The biggest issue facing separating couples with children in Washington State is, or at least should be, a determination of what is in the best interests of the children. The document that outlines where and with whom the children live, and what their schedules will be with each parent, is called a Parenting Plan. A parenting plan must be filed with the court in matters where children are involved as part of the divorce process. While in theory a couple can agree as to the terms of a parenting plan, often through negotiation, it is important to remember that a parenting plan must be approved by a court even if both parents agree as to its terms. A parenting plan will be approved if it is appears to the judge that its terms are in the best interests of the children.
Parenting Plan terms
Custody versus Residential Placement
In Washington State the term “residential placement “is used rather than “custody.” Separating couples will ask the court to determine where the child’s primary residence will be and adopt a schedule accordingly. In the case of a 50/50 split of residential placement (called joint custody in other states) courts may approve such arrangements. However, from both a practical and legal standpoint these arrangements are usually conditioned on the parents sharing a history of cooperation and agreement with respect to parenting issues.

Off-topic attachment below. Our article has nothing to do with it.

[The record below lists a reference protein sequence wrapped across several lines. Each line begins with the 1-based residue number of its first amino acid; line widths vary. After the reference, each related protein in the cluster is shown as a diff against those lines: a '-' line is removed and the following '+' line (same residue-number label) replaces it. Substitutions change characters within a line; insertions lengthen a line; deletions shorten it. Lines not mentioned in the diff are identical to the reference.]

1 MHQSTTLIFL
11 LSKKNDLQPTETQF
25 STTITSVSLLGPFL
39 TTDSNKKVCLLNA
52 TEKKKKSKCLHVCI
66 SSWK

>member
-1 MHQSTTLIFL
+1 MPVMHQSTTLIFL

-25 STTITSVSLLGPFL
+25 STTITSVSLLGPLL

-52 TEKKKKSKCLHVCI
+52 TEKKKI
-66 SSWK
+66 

Joint decision-making powers
Parenting plans outline the types of decisions parents are faced with; educational, religious, and health care to name a few. In many cases both parents get to participate equally in these major types of decisions. Sometimes, however, there may be reasons why one parent’s decision-making powers may be limited. In cases involving substance abuse or domestic violence, or any type of issue which might impact a person’s ability to make parenting decisions, the courts may grant decision-making power to one parent alone.
While parenting plans have something of a standard format, the truth is that the parenting plan relating to your child should be unique to your situation and your child’s needs. Once a parenting plan is filed and approved it has the status of an order and cannot be changed without going back to court. Make sure that you understand the terms of your parenting plan and what it means for your child.
This article is made available by the Law Office of Sunitha B. Anjilvel for educational purposes only as well as to give you general information and a general understanding of the law. The information provided is not a substitute for specific legal advice.